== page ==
PBS film documements role of race, class and politics in rebuilding hurricane damaged homes

Watch the trailer for the PBS Frontline film, “The Old Man and the Storm.”

Several of President Bush’s top aides publicly proclaimed last week that failures to adequately respond to the rescue and rebuilding challenges posed by Hurricane Katrina did more than anything else to sink the Bush Presidency. Today Texas is struggling to put together an effective housing rebuilding program for Hurricane Ike survivors. An ill-conceived draft rebuilding plan has put us on track toward a disaster like that which characterized the Hurricane Katrina rebuilding program.

On Tuesday, January 6 at 8 p.m. (Central Time) the PBS program Frontline will air an important film about one man’s struggle to rebuild his home in the wake of Hurricane Katrina. The film is titled, The Old Man and the Storm.

The film portrays “the continued inadequacies of government’s response in the aftermath of Katrina, and how race, class, and politics have affected the attempts to rebuild this American city.”

From the Frontline press release…

FRONTLINE correspondent and filmmaker June Cross journeys with the Gettridge family of New Orleans for 18 months as they endure devastation, political turmoil and a painstakingly slow bureaucratic process to rebuild their homes and their lives. …

Mr. Gettridge navigates the bureaucracy and waits for federal rebuilding money promised through the state-run Road Home homeowner assistance program.

By the winter of 2007, 18 months after the flood, Herbert Gettridge and more than 100,000 other Louisiana homeowners had applied for money from the Road Home program, but fewer than 500 had received a check. Application rules seemed to change monthly as federal agencies argued over regulations. At one point, the whole program seemed in jeopardy after Housing and Urban Development (HUD) told the state that each application required an environmental impact review.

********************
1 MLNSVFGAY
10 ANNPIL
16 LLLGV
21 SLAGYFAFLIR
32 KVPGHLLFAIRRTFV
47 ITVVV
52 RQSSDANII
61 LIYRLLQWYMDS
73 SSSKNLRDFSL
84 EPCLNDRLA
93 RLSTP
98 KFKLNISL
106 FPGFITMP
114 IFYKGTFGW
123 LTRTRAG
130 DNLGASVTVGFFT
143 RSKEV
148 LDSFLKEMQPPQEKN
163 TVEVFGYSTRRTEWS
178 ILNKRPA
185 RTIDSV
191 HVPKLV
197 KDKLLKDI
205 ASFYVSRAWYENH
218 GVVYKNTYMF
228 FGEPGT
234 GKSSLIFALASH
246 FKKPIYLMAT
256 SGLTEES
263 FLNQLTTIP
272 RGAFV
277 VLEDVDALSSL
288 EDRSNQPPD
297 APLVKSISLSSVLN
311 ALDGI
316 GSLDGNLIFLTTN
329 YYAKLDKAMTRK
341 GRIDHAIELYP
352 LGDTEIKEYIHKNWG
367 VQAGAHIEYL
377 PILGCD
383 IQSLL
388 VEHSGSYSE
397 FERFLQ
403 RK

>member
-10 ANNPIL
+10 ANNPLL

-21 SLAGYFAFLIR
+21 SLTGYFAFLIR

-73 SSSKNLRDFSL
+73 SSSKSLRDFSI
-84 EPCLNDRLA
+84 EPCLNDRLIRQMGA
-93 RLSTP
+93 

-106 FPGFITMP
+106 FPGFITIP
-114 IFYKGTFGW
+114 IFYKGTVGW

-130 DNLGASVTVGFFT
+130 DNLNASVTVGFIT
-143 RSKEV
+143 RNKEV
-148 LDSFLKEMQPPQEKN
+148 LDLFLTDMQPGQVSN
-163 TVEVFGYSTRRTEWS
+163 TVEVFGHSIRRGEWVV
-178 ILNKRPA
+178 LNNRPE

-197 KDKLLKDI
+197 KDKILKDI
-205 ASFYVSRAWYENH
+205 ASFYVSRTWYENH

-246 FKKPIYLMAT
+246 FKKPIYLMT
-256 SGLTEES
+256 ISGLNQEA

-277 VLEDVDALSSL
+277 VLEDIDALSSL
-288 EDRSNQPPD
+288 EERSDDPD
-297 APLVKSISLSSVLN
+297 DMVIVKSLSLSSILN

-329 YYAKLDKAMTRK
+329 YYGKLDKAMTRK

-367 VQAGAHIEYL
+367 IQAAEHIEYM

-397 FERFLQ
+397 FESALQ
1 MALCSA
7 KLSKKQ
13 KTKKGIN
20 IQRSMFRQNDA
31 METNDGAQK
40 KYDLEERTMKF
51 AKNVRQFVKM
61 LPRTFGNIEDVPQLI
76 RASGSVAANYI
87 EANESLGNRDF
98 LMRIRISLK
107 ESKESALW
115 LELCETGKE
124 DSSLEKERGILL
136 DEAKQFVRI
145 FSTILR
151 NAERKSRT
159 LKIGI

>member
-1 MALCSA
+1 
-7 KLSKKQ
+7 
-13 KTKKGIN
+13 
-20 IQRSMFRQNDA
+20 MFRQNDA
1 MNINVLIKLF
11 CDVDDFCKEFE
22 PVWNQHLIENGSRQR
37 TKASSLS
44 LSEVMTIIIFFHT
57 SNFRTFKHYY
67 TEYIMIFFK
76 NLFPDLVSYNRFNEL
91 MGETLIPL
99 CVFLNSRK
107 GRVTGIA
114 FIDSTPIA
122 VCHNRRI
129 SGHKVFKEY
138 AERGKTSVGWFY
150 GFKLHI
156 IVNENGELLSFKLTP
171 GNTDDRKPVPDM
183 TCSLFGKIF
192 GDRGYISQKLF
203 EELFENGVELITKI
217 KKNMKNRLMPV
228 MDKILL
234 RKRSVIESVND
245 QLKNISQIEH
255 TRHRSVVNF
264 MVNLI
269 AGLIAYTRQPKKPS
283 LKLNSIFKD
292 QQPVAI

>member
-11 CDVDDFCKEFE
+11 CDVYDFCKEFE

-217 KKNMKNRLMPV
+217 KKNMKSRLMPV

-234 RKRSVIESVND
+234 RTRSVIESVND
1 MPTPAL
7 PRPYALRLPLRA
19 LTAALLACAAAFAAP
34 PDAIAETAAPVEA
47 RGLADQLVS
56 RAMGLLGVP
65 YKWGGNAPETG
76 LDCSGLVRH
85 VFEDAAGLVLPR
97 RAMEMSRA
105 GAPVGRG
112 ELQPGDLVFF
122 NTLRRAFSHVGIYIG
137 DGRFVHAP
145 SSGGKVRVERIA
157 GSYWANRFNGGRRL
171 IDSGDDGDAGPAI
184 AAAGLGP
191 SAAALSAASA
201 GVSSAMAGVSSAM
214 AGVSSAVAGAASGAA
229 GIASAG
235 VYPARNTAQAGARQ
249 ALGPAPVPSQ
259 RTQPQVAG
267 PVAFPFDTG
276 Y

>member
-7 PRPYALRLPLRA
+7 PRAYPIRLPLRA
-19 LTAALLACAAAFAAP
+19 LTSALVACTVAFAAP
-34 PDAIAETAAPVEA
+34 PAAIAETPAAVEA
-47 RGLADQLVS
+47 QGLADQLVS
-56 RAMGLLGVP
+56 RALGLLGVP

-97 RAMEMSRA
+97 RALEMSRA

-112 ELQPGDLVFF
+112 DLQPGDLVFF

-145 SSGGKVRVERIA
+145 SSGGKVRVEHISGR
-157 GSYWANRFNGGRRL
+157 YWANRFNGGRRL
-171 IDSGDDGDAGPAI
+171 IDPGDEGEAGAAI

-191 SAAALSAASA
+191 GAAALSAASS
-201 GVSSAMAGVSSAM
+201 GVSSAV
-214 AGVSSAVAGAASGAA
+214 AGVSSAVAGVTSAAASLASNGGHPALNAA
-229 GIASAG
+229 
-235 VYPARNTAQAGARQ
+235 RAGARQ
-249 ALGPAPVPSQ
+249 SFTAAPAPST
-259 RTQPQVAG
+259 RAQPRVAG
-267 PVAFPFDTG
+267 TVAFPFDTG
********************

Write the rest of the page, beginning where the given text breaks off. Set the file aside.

Additionally, the Road Home program, relying on FEMA’s statistics, underestimated the amount of help needed. This led to a $2.9 billion shortfall. Donald Powell, the former federal coordinator of Gulf Coast Rebuilding, tells FRONTLINE, “That shortfall … was based upon expanding the program unilaterally by the state to include wind versus just those homes that were destroyed by the water.” Louisiana Recovery Authority’s Sean Reilly replies: “It came as a bit of a surprise. The Road Home had been in design and implementation for … almost 15 months, and all of the language in the HUD application said that damage from whatever source, whatever cause was going to be covered.”

Meanwhile, ICF Consulting, the company then-Louisiana Gov. Kathleen Blanco had chosen to run the program, revealed in public filings that more than $2 million in bonuses had been awarded to its leadership team. ICF declined to be interviewed, but in an e-mail to FRONTLINE, the company defended its overall performance and justified those bonuses by saying that its executives get paid less than the average industry standard.

Sound familiar? We are facing some of the same problems in Texas.

Watch this film and let’s resolve to learn the lessons from the Hurricane Katrina rebuilding efforts so we can do a better job to help people in Texas communities devastaed by Hurricanes Dolly and Ike rebuild their homes.